Let’s be honest. No one wants to declare bankruptcy of any kind, whether it’s a Chapter 7 or 13. We try to control our finances, but life happens. When the only solution is bankruptcy, it’s important that you understand bankruptcy, including how it affects your credit report.
In the past 20 years, filing for bankruptcy has become as common as applying for a loan. No matter the reason, going through a bankruptcy is hard, but it will not destroy your credit report. Yes, it will be a black mark on it, but the depth of the mark differs among the bankruptcies. They both have the same effect, so it comes down the creditor reviewing your credit report, and the time it takes to rebuild your credit.
Chapter 7 Bankruptcy: A Faster Way to Build Credit
Chapter 7 and Chapter 13 differ in time and money. A Chapter 7 bankruptcy has a quicker process and doesn’t involve repayment. Some wonder if it’s better to choose a Chapter 13 bankruptcy because they are making an effort to pay back their creditors. Again, it depends on who is reviewing your credit report. But, many banks look favorably on Chapter 7 because these debtors do not have put all their disposable income toward the payment plan of Chapter 13.
The filing process for a Chapter 7 is less than six months, as opposed to three to five years for a Chapter 13. This way, those who filed for Chapter 7 can rebuild their credit faster and get on a better financial track with credit cards designed for those who just obtained a discharge.
Keep in mind, these credit cards come with a high-interest rate, but after some time, you will be able to get a credit card with a lower interest rate. Your credit score will increase a year post-discharge, so you’ll be able to apply for loans (car and home). Also, a Chapter 7 is cheaper than a Chapter 13 not only with the bankruptcy attorney fee but there is nothing to pay back.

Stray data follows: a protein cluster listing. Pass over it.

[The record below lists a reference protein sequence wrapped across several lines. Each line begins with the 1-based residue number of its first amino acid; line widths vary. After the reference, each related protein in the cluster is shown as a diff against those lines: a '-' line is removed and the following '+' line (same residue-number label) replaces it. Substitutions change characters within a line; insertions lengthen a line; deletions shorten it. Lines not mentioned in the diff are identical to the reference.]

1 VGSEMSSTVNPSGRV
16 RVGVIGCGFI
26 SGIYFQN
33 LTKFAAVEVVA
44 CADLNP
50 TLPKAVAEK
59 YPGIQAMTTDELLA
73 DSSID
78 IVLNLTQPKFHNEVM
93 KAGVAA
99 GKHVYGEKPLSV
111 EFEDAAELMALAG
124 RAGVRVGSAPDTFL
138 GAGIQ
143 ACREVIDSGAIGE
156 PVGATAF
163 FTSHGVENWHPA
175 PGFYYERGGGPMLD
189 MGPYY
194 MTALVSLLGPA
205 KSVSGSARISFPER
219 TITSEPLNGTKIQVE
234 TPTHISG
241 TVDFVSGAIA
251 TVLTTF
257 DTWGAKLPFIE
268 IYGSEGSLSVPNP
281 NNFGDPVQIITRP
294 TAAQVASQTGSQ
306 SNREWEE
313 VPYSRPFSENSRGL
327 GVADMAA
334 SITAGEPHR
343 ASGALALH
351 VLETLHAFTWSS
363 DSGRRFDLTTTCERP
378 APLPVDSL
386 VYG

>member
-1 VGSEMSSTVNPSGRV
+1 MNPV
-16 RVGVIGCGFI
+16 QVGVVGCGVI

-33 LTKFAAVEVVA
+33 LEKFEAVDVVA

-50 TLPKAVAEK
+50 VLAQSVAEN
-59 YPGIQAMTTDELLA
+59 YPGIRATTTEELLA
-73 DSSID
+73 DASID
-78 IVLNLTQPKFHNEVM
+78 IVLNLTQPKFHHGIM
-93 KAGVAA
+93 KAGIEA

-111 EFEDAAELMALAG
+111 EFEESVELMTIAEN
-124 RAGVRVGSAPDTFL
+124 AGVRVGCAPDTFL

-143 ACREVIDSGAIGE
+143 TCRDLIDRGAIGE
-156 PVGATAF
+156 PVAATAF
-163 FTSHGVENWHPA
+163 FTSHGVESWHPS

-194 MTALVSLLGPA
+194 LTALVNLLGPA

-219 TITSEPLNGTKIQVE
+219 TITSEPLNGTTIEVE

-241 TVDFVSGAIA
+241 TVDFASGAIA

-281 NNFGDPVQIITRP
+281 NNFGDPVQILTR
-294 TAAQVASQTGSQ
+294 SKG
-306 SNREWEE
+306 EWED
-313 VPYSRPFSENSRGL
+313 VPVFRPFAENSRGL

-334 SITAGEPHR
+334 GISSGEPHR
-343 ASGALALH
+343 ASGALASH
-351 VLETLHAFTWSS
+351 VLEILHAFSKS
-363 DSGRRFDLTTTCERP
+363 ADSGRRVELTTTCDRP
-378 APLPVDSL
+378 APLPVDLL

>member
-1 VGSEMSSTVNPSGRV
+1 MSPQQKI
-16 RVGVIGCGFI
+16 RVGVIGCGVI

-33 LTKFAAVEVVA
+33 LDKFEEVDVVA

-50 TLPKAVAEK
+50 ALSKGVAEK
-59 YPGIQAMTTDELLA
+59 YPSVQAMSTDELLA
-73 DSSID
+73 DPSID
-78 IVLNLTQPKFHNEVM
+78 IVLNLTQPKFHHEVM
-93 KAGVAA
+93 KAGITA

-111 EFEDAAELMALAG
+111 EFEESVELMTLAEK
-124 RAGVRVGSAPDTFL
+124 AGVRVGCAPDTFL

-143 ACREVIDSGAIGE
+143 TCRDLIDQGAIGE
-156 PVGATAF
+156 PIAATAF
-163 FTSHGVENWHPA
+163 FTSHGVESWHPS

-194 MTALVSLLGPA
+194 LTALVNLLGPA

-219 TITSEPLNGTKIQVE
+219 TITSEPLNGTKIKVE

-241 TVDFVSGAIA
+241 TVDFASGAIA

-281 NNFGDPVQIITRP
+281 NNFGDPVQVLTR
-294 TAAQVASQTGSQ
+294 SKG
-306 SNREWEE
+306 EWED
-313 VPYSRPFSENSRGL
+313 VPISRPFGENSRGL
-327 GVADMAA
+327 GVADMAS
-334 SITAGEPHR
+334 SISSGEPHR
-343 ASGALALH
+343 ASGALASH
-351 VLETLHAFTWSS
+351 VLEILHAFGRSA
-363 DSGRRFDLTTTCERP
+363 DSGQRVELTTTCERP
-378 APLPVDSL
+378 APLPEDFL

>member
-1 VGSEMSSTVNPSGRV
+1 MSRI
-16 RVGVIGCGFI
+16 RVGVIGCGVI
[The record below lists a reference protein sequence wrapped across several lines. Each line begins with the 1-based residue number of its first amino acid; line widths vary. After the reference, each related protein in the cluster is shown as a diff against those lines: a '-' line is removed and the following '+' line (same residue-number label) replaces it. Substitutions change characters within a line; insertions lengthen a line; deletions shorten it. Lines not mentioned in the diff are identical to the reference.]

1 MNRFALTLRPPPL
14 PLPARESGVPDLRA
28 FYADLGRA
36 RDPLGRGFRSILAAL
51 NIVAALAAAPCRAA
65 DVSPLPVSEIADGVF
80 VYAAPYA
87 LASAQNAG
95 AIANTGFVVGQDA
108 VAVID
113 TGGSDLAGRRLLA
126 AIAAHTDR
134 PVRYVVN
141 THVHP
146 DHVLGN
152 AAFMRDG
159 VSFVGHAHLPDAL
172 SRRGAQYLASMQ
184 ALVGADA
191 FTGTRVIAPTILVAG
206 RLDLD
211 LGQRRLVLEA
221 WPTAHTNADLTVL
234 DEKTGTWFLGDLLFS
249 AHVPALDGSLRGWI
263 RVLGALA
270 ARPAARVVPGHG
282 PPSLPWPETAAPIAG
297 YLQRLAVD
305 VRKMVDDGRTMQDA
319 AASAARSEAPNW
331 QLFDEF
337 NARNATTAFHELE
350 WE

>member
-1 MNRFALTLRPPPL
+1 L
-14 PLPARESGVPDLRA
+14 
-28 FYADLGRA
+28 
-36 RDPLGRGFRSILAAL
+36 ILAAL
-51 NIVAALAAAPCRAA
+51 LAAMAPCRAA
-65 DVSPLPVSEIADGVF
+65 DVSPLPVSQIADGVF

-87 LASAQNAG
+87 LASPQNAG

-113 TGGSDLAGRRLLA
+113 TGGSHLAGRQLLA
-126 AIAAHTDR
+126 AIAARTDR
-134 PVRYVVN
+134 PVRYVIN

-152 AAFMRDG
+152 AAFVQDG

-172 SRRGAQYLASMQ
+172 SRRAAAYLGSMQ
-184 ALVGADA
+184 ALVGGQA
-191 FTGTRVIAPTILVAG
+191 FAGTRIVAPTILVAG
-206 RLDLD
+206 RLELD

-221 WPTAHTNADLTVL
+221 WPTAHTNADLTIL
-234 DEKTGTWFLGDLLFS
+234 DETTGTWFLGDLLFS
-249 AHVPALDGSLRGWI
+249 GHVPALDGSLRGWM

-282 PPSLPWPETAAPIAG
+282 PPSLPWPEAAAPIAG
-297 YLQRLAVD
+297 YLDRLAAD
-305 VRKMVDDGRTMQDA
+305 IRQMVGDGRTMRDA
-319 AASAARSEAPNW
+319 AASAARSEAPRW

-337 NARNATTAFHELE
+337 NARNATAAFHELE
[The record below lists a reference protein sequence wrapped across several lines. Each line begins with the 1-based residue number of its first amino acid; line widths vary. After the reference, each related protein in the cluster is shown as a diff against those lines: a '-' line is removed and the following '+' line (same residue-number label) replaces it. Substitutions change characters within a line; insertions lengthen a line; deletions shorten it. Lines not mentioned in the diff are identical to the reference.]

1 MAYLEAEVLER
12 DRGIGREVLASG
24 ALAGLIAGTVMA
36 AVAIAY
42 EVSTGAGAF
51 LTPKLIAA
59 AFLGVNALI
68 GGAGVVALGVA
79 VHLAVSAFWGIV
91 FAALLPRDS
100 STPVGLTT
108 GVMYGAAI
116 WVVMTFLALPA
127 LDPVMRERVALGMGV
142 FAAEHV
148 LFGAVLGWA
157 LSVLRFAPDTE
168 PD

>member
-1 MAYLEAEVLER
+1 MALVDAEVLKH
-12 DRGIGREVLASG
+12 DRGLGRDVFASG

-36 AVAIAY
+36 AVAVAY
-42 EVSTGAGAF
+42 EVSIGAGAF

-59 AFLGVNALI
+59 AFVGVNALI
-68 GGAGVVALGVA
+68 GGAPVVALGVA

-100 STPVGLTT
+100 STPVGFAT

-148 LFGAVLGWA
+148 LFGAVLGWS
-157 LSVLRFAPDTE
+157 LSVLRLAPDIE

Keeping your Assets with Chapter 13 Bankruptcy
With a Chapter 13 bankruptcy, you still retain your assets. This may be appealing to a creditor. Also, this type of bankruptcy stays on your credit report for 7 years (from the date it’s filed), whereas a Chapter 7 will stay on your credit report for 10 years. Also, some banks may look favorably on you since you are making an effort to pay off your debts with a payment plan.
Bankruptcy & Credit Reports
When something involves bankruptcy, Chapter 7 or Chapter 13 bankruptcies tend to leave people worrying about their future – their credit report/score. The FICO credit score determines the type of loans you can get and credit cards post-bankruptcy. It’s important to note that your FICO credit score is based on a scoring model (formula). There are 28 popular FICO scoring models, each one based on the type of loan. Thus, the faster you can build up your credit score, the faster you can put the bankruptcy past you.
The Bankruptcy Experts in Philadelphia
At Cibik & Cataldo, we specialize in bankruptcies, particularly Chapter 7 and Chapter 13. We will review your financial situation to determine which type bankruptcy is right for you. We know the latest changes to bankruptcy law to help your case be processed quickly and smoothly. Bankruptcy is not a black-and-white situation; there are many gray areas. We will help you understand the gray areas and more to help you will feel confident about your decision to file and to hire us. Call or email us today for a free consultation!
We are a debt relief agency that helps people
seek bankruptcy protection under federal law